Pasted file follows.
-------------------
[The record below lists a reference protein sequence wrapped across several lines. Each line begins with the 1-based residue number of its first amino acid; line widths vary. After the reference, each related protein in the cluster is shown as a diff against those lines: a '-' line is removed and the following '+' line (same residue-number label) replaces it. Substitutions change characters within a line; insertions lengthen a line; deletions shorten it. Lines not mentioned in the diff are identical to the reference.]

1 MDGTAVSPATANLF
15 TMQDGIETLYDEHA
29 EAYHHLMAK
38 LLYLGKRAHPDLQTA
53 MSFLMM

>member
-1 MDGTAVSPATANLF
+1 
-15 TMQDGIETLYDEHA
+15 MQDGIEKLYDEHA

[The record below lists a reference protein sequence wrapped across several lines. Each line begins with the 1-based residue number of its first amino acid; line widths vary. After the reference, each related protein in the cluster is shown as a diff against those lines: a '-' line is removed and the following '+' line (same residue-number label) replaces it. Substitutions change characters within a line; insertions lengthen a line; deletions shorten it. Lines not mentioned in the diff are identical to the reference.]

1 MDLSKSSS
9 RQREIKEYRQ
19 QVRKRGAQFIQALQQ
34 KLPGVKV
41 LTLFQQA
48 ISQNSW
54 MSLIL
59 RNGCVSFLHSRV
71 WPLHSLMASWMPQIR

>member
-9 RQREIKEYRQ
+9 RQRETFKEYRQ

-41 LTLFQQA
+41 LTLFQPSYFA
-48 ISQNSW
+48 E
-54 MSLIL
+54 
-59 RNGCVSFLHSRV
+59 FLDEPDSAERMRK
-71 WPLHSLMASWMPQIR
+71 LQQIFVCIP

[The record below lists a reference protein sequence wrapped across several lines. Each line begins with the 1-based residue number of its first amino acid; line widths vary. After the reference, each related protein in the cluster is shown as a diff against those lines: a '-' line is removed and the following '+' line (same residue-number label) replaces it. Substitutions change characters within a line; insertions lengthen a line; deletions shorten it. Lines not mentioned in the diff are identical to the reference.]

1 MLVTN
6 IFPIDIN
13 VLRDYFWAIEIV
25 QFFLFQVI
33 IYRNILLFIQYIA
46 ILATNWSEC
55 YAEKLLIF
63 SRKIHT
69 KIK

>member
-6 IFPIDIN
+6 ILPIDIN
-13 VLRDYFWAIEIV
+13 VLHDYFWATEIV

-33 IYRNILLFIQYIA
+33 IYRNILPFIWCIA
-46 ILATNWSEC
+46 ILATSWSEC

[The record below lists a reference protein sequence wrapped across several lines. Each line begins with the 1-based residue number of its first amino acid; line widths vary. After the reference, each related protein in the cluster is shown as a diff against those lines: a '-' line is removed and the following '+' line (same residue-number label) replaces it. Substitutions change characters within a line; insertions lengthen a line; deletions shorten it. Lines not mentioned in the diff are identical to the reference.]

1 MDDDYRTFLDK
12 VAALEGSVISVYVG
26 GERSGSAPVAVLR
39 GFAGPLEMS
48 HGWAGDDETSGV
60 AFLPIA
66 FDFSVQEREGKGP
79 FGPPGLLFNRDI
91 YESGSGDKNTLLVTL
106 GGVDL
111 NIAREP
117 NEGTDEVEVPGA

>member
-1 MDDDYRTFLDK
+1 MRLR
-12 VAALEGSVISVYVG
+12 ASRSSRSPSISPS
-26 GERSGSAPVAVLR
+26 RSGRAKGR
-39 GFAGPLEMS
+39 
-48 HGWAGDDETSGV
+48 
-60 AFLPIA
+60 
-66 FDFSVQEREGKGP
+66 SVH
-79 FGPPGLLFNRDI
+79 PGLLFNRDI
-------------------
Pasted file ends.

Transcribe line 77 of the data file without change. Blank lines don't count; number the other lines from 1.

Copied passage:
+48 